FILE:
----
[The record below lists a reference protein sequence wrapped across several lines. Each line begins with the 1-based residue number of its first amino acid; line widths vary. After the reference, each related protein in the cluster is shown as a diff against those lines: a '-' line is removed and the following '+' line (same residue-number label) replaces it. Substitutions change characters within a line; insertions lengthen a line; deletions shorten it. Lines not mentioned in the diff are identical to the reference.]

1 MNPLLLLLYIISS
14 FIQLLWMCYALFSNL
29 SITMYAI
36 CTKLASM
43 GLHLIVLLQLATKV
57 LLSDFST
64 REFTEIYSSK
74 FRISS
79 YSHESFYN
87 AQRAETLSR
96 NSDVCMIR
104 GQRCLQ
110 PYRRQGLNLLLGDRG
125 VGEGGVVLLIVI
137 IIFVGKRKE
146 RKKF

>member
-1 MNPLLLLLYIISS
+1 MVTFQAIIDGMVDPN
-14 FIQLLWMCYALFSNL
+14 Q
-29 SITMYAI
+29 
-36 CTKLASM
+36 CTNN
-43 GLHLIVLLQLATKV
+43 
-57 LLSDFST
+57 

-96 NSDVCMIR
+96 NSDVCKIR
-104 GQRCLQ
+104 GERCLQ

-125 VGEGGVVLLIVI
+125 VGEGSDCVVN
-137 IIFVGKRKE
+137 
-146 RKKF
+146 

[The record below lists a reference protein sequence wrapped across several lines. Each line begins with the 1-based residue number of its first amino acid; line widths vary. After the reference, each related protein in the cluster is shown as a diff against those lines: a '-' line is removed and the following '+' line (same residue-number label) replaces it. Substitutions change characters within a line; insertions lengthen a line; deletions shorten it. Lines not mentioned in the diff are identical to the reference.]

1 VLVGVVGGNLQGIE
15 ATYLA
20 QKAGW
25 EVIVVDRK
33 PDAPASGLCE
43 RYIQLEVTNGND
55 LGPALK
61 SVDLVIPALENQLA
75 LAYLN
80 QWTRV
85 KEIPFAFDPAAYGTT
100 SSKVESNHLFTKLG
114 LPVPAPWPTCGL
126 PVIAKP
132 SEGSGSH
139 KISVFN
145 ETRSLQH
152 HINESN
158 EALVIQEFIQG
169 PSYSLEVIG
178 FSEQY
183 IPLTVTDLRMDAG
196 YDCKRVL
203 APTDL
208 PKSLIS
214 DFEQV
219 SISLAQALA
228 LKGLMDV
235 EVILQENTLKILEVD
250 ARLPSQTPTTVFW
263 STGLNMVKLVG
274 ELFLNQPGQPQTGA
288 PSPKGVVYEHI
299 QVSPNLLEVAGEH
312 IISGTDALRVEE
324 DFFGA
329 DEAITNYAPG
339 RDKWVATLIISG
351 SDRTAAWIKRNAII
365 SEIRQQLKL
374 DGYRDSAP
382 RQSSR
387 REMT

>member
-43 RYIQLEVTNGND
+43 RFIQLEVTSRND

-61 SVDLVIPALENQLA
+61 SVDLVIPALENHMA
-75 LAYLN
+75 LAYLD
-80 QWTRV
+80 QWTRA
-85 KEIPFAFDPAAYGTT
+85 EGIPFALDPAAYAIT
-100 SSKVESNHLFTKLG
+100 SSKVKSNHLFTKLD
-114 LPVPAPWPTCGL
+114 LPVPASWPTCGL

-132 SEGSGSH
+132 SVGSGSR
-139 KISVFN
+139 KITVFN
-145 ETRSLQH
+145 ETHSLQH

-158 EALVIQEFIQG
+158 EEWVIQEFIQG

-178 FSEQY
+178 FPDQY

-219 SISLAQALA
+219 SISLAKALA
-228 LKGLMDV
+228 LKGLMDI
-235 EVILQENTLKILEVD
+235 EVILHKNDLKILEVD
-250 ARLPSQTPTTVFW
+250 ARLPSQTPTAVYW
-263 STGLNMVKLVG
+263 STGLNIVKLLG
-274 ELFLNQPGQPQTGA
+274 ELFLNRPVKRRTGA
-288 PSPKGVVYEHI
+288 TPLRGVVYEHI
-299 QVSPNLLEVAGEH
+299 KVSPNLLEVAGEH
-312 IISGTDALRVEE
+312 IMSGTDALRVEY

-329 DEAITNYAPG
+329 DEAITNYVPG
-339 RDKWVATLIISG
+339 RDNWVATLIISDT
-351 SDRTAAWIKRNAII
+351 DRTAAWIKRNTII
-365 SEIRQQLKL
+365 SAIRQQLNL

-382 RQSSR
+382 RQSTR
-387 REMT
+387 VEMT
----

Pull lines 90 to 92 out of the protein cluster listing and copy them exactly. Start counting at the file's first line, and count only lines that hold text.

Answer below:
-75 LAYLN
+75 LAYLD
-80 QWTRV